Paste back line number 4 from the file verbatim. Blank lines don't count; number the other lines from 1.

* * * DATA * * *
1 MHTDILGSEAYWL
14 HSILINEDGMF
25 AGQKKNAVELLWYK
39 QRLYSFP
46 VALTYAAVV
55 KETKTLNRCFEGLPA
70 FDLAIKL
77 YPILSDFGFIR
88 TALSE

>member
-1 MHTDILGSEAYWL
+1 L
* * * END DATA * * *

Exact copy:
39 QRLYSFP